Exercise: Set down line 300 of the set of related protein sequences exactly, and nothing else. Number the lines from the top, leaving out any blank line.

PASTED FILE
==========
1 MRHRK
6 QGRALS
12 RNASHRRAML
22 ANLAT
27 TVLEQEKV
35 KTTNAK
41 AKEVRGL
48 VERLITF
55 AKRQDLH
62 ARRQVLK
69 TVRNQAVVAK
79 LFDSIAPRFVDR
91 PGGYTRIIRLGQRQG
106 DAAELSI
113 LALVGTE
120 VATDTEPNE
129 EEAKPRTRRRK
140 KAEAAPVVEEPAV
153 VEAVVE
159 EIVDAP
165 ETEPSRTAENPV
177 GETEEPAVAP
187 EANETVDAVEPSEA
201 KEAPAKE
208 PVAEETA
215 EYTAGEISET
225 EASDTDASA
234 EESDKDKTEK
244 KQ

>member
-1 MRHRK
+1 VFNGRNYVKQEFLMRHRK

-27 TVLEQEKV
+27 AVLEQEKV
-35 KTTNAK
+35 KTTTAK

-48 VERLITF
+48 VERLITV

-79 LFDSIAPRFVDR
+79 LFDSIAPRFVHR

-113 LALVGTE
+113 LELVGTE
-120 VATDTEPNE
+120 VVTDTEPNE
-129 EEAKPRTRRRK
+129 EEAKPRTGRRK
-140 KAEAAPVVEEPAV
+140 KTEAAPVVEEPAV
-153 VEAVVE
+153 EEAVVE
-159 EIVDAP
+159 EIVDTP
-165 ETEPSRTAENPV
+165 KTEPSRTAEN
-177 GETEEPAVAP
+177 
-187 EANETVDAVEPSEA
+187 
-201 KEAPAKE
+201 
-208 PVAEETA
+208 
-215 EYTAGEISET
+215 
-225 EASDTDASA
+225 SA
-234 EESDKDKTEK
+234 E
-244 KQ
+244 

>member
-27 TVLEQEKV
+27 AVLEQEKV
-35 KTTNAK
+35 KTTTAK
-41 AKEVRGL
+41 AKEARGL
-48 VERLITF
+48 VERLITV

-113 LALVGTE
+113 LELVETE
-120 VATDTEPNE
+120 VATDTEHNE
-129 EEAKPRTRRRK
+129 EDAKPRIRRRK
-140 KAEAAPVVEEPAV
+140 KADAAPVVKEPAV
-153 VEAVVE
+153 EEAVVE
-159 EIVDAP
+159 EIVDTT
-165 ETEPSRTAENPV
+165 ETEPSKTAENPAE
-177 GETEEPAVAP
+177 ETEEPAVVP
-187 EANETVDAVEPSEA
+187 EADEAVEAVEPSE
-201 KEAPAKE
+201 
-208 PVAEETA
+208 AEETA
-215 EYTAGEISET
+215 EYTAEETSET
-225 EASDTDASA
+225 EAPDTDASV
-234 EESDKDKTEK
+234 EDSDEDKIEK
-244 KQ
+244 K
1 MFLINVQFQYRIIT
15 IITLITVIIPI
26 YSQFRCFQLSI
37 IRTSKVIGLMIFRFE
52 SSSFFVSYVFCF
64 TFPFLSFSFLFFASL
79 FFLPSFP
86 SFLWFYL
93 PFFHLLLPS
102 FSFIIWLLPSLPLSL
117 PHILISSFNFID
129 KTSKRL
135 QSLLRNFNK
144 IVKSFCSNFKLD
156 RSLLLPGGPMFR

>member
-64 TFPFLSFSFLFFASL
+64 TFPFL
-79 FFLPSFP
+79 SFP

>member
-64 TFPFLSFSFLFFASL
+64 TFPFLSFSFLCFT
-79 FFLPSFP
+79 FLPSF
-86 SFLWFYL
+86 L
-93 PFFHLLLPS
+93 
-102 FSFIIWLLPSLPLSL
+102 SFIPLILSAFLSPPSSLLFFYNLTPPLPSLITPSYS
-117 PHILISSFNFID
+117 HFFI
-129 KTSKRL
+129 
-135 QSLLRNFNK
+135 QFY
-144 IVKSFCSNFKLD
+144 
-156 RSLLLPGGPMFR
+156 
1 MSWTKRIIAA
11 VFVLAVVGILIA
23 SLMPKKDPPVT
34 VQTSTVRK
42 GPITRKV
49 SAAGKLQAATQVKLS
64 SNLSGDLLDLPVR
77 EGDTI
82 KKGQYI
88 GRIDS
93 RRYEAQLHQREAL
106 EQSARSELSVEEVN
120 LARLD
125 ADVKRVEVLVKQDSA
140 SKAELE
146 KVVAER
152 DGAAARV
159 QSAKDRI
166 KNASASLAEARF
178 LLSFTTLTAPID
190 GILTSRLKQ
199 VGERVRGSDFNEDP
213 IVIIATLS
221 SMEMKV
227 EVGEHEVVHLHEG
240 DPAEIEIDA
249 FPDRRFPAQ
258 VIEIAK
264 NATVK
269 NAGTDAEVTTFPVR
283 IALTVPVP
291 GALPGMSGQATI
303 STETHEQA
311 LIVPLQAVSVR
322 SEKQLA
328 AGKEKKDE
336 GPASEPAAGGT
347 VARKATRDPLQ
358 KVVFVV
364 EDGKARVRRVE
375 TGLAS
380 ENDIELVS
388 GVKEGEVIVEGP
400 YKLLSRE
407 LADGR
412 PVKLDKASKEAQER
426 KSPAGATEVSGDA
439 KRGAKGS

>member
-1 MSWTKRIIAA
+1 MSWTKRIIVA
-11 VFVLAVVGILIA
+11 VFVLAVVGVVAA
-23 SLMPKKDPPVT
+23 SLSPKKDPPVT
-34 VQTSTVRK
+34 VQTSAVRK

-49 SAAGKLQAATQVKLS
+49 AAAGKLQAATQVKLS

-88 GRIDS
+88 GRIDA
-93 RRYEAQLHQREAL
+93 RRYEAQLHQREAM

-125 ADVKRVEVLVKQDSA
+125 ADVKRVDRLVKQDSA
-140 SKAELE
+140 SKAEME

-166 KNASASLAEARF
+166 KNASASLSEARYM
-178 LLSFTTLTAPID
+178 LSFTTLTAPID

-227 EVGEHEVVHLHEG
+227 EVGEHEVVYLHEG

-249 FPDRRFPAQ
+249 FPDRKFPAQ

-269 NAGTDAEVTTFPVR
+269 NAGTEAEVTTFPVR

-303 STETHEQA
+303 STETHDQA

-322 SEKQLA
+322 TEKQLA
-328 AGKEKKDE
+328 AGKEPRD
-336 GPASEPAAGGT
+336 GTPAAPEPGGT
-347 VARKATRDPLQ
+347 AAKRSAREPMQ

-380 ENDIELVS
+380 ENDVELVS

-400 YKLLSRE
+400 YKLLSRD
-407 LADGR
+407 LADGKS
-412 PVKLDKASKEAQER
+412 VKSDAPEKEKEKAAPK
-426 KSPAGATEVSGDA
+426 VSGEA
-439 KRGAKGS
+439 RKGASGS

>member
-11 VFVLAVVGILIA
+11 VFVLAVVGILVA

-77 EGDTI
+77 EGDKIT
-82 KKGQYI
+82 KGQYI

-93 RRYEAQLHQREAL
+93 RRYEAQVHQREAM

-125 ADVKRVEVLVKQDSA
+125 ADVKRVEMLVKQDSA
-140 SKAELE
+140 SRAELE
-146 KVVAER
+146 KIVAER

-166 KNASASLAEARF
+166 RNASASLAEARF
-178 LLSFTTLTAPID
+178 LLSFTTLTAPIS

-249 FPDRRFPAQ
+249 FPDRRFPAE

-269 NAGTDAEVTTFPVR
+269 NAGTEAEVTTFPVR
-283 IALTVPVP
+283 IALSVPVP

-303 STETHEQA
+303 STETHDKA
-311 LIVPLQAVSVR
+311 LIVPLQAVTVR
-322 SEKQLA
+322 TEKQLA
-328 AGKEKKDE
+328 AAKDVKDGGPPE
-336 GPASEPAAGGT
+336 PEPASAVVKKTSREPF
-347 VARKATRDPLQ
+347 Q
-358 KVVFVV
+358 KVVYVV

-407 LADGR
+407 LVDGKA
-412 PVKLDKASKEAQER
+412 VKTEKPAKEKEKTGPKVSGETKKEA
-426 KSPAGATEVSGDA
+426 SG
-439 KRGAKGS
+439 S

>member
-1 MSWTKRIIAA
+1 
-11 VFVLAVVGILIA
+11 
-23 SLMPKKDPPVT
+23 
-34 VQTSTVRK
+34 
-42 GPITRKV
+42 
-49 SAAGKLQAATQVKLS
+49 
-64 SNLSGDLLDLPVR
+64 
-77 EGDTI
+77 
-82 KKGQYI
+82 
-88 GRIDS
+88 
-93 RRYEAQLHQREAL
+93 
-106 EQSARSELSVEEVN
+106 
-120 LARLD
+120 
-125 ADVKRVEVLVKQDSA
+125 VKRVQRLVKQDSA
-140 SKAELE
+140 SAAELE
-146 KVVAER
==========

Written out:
-11 VFVLAVVGILIA